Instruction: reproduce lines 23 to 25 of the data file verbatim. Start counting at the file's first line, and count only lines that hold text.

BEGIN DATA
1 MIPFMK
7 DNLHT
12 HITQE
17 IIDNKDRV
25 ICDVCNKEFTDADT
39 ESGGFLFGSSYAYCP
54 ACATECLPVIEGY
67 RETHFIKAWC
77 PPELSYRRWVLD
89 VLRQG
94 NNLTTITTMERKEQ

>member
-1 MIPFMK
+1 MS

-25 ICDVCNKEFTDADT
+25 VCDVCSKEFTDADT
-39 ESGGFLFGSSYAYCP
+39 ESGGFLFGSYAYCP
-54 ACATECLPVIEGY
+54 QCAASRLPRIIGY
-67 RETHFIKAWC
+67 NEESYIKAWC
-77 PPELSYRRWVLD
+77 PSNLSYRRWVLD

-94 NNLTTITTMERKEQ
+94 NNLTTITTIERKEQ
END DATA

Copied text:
-77 PPELSYRRWVLD
+77 PSNLSYRRWVLD

-94 NNLTTITTMERKEQ